Social media man­agers famil­iar with these pages will know that we report­ed back in July on Potluck, a new link-shar­ing app from the team behind the New York-head­­quar­tered social con­ver­sa­tion ser­vice Branch. We can now report that the app has been launched in its sec­ond incar­na­tion, shift­ing the ser­vice in the direc­tion of a news and mes­sag­ing hybrid. Encour­ag­ing shy lurk­ers As social media man­agers who read our ear­li­er arti­cle will be aware, Potluck began life as a link-shar­ing ser­vice where peo­ple could share their inter­est­ing find­ings. But it was designed to break the internet’s “1 per­cent rule” – the rule that only 1 per­cent of a social media site’s vis­i­tors will be con­tent cre­ators, with the rest act­ing as view­ers (“lurk­ers”). Potluck ver­sion 2.0 con­tin­ues in this vein, encour­ag­ing lurk­ers out of their shy­ness by let­ting them post com­ments about a shared link. And Potluck’s empha­sis was always on the mes­sage, not the mes­sen­ger. But what’s new? For one thing, the user inter­face has been re-vamped to make it much more mes­sag­ing-friend­­ly. Giv­en that the start­up has built up a very engaged com­mu­ni­ty on a short space of time, that’s a nat­ur­al next step. Con­ver­sa­tions in the new app…

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From startup to major player in three years: the rise of New York’s Barton F. Graf 9000

How do you get from fledg­ling ad shop to major agency in three years? Ger­ry Graf, CEO of three-year-old New York agency Bar­ton F. Graf 9000, is prob­a­bly the man who can give the defin­i­tive answer. The art of the clev­er­ly absurd Graf resigned as CCO at Saatchi and Saatchi New York in 2010 to set up Bar­ton F. Graf 9000 (or BFG 9000 as it’s affec­tion­ate­ly called). Before that, he’d chalked up an impres­sive CV, hav­ing worked for years at anoth­er pres­ti­gious New York agency, TBWA\Chiat\Day. You don’t need to be a vet­er­an account man­ag­er to fig­ure out that this guy knows more than a thing or two about Adland. In its first three years of exis­tence, BFG 9000 has estab­lished a well-deserved rep­u­ta­tion for its char­ac­ter-dri­ven, often bizarrely hilar­i­ous ads, a notable exam­ple of which is its recent offer­ing for Lit­tle Caesar’s piz­za (one ad fea­tures a cou­ple order­ing a piz­za in a Lit­tle Caesar’s restau­rant – so delight­ed are they at not hav­ing to wait for their food that they exu­ber­ant­ly leap up and down four times to give each oth­er dou­ble high-fives, then once for a sin­gle high five). Art direc­tors with atti­tude? Ear­li­er this month,…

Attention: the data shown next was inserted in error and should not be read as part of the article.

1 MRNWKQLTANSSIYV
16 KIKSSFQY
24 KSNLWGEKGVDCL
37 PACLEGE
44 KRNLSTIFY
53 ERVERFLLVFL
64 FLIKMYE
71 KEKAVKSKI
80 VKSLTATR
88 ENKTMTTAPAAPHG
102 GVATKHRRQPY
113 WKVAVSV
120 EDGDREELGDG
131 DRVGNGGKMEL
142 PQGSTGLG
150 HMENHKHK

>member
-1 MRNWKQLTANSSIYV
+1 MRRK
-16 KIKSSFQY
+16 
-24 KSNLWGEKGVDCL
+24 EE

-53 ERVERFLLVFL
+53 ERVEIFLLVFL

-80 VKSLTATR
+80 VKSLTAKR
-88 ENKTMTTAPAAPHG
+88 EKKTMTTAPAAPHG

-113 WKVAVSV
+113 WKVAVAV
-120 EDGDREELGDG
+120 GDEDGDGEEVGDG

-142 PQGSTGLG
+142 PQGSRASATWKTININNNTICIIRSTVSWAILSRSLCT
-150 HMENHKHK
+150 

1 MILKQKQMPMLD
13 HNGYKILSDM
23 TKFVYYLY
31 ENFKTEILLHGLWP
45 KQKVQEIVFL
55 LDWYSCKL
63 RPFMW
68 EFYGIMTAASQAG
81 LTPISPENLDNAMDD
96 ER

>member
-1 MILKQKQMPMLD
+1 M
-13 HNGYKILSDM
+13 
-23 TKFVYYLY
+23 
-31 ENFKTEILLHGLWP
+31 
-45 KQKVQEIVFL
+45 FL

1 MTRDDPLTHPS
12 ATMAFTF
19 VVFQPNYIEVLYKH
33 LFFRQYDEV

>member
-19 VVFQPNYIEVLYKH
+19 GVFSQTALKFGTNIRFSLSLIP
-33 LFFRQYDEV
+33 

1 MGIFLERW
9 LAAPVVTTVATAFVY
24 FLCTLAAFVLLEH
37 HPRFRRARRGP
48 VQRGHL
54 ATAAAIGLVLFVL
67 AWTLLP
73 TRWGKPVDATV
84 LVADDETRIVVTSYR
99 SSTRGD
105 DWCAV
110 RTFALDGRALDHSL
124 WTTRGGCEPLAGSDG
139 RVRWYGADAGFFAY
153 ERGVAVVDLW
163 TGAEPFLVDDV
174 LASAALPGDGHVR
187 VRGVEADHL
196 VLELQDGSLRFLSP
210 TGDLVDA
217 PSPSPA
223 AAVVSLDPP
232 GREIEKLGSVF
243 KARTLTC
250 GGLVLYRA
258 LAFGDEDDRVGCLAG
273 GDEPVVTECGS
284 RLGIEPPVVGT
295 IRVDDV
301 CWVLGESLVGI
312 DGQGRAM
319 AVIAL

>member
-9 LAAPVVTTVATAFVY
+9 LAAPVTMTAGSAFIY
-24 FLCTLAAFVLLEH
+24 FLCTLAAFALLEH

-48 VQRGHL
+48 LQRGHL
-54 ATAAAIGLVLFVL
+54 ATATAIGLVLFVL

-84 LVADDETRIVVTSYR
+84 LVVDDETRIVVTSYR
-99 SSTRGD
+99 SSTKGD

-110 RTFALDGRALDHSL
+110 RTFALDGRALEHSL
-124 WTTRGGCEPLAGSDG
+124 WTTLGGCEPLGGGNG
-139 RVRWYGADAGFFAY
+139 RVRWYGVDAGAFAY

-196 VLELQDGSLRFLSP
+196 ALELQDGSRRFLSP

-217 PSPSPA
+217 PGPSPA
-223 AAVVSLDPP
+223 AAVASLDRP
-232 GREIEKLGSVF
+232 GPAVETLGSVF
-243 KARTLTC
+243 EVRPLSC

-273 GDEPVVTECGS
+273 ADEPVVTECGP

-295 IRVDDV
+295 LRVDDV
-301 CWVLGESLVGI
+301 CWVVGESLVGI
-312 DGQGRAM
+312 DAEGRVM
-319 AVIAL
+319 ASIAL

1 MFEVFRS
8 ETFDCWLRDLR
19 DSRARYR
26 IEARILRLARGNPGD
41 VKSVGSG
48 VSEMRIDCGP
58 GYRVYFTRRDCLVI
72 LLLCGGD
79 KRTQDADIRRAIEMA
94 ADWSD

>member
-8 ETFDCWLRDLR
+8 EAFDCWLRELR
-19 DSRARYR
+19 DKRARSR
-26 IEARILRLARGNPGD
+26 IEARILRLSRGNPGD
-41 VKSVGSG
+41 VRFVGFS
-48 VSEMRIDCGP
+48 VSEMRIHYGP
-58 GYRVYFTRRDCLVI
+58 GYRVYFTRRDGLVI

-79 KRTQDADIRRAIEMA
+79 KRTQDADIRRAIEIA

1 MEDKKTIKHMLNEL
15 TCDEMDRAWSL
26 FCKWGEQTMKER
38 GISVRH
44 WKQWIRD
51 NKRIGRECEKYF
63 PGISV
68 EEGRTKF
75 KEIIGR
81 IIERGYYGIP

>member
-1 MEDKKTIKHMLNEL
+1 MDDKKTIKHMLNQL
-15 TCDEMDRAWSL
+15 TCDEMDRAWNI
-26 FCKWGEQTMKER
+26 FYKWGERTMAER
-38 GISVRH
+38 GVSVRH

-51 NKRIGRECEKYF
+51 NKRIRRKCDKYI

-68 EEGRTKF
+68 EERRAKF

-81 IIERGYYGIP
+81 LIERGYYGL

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From photo-sharing for fashionistas to ecommerce for fashionistas: trendy New York social platform Trendabl takes a new step

New York-based social pho­­to-shar­ing plat­form Trend­abl, which has become the Insta­gram of fash­ion pho­tos, is tak­ing a bold step into e‑commerce just 18 months after its launch. And most sea­soned ecom­merce ana­lysts would prob­a­bly agree that it rep­re­sents a nat­ur­al next step. From shar­ing to shop­ping Trendabl’s empha­sis to date has been on expand­ing its com­mu­ni­ty and sign­ing brands along the way, amongst them big names like Diane von Fursten­berg, Bar­neys and Michael Kors. The ser­vice lets fash­ion pub­lish­ers, brands and fash­ion­ista-users upload images and tag the pic­tured items. The ecom­merce ini­tia­tive involves around 15 small­er retail­ers (Ani­ta Ko, Young and Reck­less, Singer22 and Reece Hud­son includ­ed), although all U.S.-based retail­ers and brands can apply. But a poten­tial­ly con­fus­ing issue appears at this point, as the can­ny ecom­merce ana­lyst would doubt­less spot: since not all the fash­ion items uploaded are pur­chasable, how does a Trend­abl new­bie work out what’s shop­pable and what’s not? The solu­tion is twofold. Shop­pable items will appear in a user’s feed accom­pa­nied by a “Buy” but­ton; and for those who don’t want to sift through man­u­al­ly to find out what they can and can’t buy, the app now fea­tures a curat­ed shop feed which brings all…